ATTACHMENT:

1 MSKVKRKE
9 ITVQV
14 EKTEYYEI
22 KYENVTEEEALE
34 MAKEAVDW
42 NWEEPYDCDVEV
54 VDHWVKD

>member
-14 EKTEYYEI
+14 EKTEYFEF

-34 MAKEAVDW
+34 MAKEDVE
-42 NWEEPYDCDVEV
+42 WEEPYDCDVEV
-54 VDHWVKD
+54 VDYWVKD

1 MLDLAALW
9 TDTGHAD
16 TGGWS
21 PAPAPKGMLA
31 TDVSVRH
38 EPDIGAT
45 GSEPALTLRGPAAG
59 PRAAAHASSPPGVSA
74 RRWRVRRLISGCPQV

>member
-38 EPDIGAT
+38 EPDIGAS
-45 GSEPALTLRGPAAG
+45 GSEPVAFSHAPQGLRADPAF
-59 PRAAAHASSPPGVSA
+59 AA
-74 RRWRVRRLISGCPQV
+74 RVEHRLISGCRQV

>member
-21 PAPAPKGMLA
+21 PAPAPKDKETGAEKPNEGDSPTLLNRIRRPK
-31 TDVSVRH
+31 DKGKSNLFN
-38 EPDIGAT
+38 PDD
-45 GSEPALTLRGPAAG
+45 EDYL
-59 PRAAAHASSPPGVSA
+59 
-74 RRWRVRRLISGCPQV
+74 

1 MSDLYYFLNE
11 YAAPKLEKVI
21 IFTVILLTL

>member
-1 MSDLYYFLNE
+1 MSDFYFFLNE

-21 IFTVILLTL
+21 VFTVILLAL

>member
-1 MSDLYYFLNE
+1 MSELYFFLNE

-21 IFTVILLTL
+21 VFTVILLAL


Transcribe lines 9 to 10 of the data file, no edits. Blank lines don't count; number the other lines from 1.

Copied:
-14 EKTEYYEI
+14 EKTEYFEF